by Ronn Levine
What do I remember from my four Zoom calls yesterday? Hmmm. Well, Lydia Richards, our professional sommelier for our upcoming BIMS conference, sat in front of a wonderful Chat Noir poster. (Actually, she’s going to be amazing.) Another person had an impressive bookcase. Had he really read all those books? Someone else’s lighting was off; I could hardly see her.
Thinking back to AM&P 2020 last month and all that impressive content, I recall that Aline Lin, CEO and creative director of Astriata, conducted her session on data-driven insights from her awesome office with a brick background and oak bookshelves—and perfect lighting. It truly enhanced her excellent content.
As much as we like to play down all the bright living rooms and dark studies—and vice versa—that we see in virtual meetings and joke about our wardrobe choices and blank walls, they do matter. How many meetings have you been on where someone starts by complimenting someone’s background?
“I've been a Toastmaster for roughly two years now and up until March, I never had to worry about what the picture window in front of my desk did to my round, cherubic cheeks,” wrote Erin Hallstrom, digital and content strategy director for Connectiv member Putman Media in a terrific Working Wit blog post titled Lights, Camera, Work: A Non-Influencer's Guide to Virtual Meetings. “In the last eight months, however, I've added pro at lighting, make-up, and background-interior-design to my ever-growing public speaker toolbox.
“As much as my mother told me growing up that looks didn't matter, the fact of the matter is, they do. What your clothing, your home, and how well the light reflects off of your tired, low-hydrated skin can say a lot about you.”
Here are some suggestions from Hallstrom and others on improving your virtual meeting experience:
Adjust how your Zoom call looks. Instead of trying to focus on everyone in a Zoom meeting at once, shift from gallery view to speaker view so you only have to focus on one person, Fast Company's Elizabeth Grace Saunders suggests. Cover up the portion of the screen showing your face with a Post-It note so you're not distracted by yourself. “Research shows that when you’re on video, you tend to spend the most time gazing at your own face.”
Go all in on your background. We have a CFO who always features the special day of the year it is—from Shoestring Potato Day to yesterday's National Happy Hour Day. Now we look forward to it. Perhaps you want to hang something behind you that you’re proud of or passionate about. I have a French aqueduct with Tour de France cyclists riding over it in the 1920s! Of course, bookshelves rule—makes us look smart—so that could give you some incentive to find that book you put down five years ago because you didn’t have time.
Avoid the easy default to Zoom. A Harvard Business Review article suggests switching to Slack. Lesley Ellen Harris of Copyrightlaws.com, who preceded us all on Zoom with her Zoom On Ins, did this. “One thing I did in my last class this spring was a Slack Live Chat…similar to a Twitter chat but private,” Harris wrote to me. “My students really liked it and what’s great is that there’s a record of it and people can continue to discuss the issues… It worked for that group of students. We’ll experiment with it further.”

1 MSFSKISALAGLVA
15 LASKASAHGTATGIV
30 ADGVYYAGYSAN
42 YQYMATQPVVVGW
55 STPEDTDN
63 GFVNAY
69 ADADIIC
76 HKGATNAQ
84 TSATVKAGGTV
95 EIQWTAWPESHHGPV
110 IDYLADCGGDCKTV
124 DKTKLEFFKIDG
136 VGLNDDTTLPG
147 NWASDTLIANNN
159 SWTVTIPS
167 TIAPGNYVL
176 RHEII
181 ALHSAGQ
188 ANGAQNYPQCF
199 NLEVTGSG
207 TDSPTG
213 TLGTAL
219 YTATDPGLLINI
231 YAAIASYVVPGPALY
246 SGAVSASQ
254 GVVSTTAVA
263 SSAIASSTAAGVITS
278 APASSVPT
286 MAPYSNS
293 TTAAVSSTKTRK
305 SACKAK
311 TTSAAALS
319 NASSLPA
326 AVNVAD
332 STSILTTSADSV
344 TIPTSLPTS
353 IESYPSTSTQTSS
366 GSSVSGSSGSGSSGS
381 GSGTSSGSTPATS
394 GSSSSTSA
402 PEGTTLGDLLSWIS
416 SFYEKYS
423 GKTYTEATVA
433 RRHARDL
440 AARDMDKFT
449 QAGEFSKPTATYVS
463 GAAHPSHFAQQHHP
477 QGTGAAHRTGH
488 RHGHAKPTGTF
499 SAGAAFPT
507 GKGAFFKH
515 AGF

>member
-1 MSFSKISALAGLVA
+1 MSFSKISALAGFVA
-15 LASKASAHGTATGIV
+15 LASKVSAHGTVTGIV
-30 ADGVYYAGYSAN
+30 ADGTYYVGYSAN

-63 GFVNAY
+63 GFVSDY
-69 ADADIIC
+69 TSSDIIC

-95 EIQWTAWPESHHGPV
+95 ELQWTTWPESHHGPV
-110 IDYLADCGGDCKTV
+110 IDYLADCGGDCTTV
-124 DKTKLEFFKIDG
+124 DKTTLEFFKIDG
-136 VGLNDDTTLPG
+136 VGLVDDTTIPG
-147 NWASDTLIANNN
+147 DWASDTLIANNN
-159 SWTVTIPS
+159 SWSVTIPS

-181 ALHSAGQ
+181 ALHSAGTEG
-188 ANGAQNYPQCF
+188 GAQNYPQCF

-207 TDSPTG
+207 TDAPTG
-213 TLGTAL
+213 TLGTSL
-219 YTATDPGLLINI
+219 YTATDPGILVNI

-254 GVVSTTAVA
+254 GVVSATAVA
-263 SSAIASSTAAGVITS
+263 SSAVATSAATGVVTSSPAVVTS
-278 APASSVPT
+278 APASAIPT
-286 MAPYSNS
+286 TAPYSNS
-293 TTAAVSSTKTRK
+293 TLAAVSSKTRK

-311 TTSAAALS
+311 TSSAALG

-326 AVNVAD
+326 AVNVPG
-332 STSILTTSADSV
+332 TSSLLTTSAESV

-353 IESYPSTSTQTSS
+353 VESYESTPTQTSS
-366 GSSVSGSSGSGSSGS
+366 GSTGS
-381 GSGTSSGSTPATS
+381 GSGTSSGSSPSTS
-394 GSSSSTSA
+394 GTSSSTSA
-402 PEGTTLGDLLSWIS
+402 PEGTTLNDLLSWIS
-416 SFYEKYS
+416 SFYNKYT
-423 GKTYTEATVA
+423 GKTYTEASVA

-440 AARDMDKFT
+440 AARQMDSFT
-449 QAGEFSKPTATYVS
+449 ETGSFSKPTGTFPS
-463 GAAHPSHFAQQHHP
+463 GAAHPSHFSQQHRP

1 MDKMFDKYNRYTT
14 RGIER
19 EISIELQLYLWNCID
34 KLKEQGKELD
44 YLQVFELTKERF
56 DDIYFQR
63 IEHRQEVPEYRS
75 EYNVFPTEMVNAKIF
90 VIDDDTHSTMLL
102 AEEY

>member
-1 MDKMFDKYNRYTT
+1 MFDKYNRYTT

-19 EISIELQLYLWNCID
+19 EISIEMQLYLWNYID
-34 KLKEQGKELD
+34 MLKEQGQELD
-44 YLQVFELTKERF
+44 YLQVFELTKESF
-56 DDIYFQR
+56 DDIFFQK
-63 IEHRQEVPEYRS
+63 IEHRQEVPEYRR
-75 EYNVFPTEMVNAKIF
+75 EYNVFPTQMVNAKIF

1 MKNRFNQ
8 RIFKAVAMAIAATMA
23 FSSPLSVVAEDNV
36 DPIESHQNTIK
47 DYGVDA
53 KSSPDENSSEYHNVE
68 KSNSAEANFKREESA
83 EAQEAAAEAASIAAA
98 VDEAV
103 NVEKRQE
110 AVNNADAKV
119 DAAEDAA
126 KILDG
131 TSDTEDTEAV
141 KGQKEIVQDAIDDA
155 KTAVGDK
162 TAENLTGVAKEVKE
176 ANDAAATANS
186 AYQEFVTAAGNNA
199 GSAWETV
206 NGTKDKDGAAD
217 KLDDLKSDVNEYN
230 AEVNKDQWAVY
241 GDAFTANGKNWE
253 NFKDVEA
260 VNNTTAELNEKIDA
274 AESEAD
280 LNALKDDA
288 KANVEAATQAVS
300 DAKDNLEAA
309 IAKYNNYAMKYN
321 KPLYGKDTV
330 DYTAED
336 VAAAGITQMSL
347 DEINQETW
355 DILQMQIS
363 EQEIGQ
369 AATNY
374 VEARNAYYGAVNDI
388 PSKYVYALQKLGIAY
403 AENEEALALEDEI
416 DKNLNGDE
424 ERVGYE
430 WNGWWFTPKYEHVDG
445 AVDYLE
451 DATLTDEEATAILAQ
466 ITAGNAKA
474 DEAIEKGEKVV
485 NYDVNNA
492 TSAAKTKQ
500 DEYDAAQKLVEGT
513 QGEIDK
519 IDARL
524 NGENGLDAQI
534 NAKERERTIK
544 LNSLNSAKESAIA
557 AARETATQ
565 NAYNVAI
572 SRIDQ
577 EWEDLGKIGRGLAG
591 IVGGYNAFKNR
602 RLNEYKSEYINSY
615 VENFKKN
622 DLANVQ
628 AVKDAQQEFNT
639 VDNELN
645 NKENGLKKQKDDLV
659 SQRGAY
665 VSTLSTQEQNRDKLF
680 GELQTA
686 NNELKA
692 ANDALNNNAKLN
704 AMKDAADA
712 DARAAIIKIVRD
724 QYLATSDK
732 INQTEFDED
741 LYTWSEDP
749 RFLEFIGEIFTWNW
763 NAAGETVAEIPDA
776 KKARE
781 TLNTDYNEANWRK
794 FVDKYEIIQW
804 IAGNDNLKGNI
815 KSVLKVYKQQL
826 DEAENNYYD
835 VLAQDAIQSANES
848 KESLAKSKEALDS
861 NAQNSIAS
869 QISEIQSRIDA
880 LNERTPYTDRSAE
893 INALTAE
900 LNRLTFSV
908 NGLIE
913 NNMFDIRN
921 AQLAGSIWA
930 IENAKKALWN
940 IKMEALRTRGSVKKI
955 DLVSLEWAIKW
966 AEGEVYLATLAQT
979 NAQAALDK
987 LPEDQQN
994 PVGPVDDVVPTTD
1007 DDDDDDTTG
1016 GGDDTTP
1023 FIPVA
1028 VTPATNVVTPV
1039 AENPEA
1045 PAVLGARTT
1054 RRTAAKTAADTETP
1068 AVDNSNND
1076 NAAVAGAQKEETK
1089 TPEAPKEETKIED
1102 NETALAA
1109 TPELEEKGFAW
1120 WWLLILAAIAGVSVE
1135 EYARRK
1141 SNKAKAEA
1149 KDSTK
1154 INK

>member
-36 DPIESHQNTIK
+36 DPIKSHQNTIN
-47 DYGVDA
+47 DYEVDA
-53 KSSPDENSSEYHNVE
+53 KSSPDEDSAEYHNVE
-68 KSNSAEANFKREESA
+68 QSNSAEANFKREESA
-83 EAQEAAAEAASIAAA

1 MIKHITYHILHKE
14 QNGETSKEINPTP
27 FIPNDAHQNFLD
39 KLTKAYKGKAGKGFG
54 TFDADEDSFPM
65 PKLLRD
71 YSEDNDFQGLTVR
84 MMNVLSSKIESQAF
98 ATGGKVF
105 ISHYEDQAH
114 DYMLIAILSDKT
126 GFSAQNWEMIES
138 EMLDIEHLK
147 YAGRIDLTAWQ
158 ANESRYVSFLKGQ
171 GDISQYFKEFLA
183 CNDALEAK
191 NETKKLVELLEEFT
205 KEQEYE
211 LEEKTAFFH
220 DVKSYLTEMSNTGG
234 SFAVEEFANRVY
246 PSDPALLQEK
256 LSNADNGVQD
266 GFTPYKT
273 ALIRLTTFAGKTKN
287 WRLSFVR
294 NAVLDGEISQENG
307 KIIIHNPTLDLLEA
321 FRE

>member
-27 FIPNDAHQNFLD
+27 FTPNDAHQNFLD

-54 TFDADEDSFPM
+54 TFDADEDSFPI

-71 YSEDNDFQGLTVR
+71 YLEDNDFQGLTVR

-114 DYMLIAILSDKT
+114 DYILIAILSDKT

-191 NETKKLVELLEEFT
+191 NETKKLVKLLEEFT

Light up your life. “Four different light fixtures, one screaming match with a mini-blind cord, and dozens of YouTube videos later, I found the precise angle and diffusion to keep me looking my best, no matter what time of day or night,” Hallstrom wrote. She also mentioned something I know well, the reflection of your glasses. [Did people see me tipping my head just so today to avoid that?] “Nothing says 'hey, I'm reading off of my screen’ quite like the illumination of your screen in your glasses… There's a lot to be said for a well-placed lamp and a perfectly-angled camera.”
Say yes to dressing up (a bit). “Since people would only be seeing me from the shoulders up, I concentrated on shirts that had a flattering color, neckline or (and this was a new one for me) shoulder silhouette,” Hallstrom wrote. “This all sounds extremely egotistical, but I definitely noticed an uptick in the number of people who paid attention when I talked once I paid attention to what was on my outside.”
Choose a workstation. If you have a desk at home work from it. Or a room with a door that you can close (for the times that you do want to keep the dog or cat out). Though I was recently told (on Slack) that Oct. 29 was National Cat Day—seems a little broad for the niched days we get now—and we should send Marketing our cute photos.
Limit your direct eye contact. If you're uncomfortable with how you look on video calls, take some time to adjust your camera settings or the lighting in your house, said Jeremy Bailenson, founding director of Stanford University's Virtual Human Interaction Lab. Or change your view. “What we’ve done inadvertently is design every default on every videoconference system to increase the amount of direct eye contact you get from very large faces constantly,” he said at the recent Fast Company Innovation Festival. “If you think about your real life, when somebody is very close to you and looking you in the eye, one of two things are going to happen. You’re going to get in a fight—or maybe you’re going to have a meeting experience.”
Ronn Levine is editorial director of SIIA. He can be reached at firstname.lastname@example.org.